Why does George decline Whit's invitation to visit the brothel in Of Mice and Men?

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It has become routine for some of the ranch hands to go to town at the weekend as a welcome break from the drudgery of work on the ranch. When they visit the bars, run by Susie and Clara, they have an opportunity to socialize and meet women. Men like Candy and Crooks, though, are excluded since they are not much interested in these outings for a number of reasons. 

George does not entirely reject Whit's invitation and says:

"Might go in and look the joint over."

He later affirms his willingness to go but states that he is not prepared to spend two and a half dollars on what, he probably believes, would be a waste of money.

"Me an' Lennie's rollin' up a stake," said George. "I might go in an' set and have a shot, but I ain't puttin' out no two and a half."

He and Lennie want to save as much as possible of their earnings because they have a goal. The two men have already planned to buy a farm and George tells Whit that they are setting up a stake, a reference to the money they wish to invest for its purchase. He reaffirms this desire later when the men want to see what Curley is up to and whether Slim is around. The men expect an altercation between Slim and Curley, but George wants to stay out of trouble. He says:

"I'm stayin' right here. I don't want to get mixed up in nothing. Lennie and me got to make a stake." 

It should be clear that George is determined to meet the goal he and Lennie have set for themselves. It would mean independence. They would never have to rely on someone else once they have obtained their farm. George has already found a willing seller and will not allow anything to jeopardize their dream. 

It is this dream that Candy later latches onto when he hears George and Lennie discuss it. His excitement and willingness to contribute make the dream seem more real than ever, and the three men are inspired and believe that they just might make it.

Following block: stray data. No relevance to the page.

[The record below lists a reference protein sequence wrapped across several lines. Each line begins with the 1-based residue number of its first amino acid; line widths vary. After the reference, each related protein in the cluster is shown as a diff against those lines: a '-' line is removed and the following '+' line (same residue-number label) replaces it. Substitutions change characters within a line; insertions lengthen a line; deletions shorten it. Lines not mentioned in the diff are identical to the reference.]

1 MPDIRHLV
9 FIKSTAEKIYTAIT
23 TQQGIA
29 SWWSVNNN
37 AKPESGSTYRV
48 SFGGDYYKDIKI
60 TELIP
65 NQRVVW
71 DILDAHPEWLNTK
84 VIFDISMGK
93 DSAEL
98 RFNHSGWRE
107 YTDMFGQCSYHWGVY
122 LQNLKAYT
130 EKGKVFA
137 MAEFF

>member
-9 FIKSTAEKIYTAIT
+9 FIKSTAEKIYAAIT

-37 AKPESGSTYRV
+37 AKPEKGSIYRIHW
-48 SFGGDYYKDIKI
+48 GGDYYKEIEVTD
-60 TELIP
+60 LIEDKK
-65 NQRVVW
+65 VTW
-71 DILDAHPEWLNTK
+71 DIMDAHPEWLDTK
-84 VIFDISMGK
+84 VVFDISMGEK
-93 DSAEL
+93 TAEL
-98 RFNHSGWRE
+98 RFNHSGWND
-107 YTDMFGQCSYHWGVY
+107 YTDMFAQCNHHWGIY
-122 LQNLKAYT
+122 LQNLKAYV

Alas, it is not to be. Subsequent events, involving Lennie and Curley's wife, destroy all hope and the dream is shattered.

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George declines Whit's invitation to visit the brothel because he does not want to waste his hard-earned wages on debauchery. He and Lennie are saving for the future.

While George listens to Whit, he asks him how much the "entertainment" at Susy's place costs, and Whit tells him it is two and a half dollars [equivalent to nearly $30.00 nowadays]. George replies,

"Me an'Lennie's roll' up a stake...I might go in an' set and have a shot, but I ain't puttin' out no two and a half."

As the men talk, Curley comes in, looking for his wife; he looks around and asks where Slim is. George tells him that Slim is in the barn repairing one of the mule's hooves, and Curley rushes out. When Whit says he is going to the barn to "see the fuss if it comes off," George declines to go with him on this, also, repeating his statement that he and Lennie "got to make a stake." 

Clearly, George and Lennie have something that the others lack: a dream for the future. This dream both motivates George's actions and provides him with a hope that the other men lack.

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